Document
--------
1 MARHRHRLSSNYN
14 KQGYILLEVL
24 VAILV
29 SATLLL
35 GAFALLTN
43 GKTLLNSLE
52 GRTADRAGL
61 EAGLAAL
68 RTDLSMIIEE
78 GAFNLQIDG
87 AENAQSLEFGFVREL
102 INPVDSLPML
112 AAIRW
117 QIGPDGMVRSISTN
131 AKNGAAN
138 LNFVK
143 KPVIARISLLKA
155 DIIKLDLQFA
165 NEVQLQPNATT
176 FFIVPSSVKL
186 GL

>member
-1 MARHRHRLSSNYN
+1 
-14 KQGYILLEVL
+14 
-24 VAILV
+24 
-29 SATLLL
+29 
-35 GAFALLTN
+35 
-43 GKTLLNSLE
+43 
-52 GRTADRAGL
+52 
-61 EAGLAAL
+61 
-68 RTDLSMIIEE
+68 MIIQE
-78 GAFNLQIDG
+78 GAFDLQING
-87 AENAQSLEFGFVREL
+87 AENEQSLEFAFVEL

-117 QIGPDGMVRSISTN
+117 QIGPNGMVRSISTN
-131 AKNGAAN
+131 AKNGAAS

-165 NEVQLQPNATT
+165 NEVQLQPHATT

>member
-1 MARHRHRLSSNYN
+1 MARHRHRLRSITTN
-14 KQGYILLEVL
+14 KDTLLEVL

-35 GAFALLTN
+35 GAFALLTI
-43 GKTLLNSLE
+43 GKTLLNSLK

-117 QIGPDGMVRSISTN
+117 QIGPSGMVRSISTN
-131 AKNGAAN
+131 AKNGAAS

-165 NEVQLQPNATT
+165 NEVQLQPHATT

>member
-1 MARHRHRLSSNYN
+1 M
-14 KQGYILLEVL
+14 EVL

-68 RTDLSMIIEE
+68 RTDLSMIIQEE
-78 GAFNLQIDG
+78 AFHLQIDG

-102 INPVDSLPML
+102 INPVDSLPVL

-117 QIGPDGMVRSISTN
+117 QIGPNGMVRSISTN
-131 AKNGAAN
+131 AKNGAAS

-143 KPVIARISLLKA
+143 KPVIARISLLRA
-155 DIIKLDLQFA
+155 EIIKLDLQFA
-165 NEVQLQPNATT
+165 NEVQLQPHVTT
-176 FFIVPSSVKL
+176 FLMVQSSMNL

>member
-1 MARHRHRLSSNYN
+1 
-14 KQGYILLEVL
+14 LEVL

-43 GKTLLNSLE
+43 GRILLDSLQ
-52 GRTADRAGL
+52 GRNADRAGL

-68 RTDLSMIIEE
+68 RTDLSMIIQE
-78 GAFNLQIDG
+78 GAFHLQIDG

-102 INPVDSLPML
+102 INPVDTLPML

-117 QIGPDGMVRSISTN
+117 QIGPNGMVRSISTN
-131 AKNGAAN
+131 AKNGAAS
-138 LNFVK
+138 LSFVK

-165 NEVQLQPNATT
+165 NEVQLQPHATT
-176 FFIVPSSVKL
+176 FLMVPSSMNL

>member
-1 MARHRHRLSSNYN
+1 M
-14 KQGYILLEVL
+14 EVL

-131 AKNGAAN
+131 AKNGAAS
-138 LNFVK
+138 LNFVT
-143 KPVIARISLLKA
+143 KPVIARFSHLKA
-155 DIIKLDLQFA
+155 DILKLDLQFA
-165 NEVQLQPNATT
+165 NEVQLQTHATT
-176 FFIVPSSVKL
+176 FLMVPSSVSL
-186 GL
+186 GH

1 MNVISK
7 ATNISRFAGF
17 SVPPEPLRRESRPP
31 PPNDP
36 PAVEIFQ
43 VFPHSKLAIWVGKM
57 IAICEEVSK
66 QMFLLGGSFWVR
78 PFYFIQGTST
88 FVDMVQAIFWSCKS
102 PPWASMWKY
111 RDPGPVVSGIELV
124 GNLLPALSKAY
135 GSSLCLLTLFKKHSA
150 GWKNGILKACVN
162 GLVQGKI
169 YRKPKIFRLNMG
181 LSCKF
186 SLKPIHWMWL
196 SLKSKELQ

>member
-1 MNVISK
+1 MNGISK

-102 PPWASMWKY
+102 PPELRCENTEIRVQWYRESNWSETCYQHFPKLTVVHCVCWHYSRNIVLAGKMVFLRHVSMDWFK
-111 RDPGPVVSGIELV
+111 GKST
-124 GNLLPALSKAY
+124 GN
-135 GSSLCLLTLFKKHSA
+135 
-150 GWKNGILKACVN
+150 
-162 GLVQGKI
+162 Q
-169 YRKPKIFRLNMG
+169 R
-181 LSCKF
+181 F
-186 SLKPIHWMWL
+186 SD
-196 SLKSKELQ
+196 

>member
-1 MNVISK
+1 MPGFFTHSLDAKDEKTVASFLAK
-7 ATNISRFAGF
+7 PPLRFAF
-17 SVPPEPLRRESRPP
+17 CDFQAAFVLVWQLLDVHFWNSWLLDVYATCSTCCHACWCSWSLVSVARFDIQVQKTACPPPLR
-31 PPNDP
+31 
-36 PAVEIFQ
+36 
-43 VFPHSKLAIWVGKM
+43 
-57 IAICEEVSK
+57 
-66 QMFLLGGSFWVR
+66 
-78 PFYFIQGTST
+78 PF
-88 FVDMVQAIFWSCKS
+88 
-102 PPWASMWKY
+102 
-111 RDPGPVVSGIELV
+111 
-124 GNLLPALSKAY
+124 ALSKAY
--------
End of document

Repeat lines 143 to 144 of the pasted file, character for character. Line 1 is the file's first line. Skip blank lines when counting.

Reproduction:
102 PPWASMWKY
111 RDPGPVVSGIELV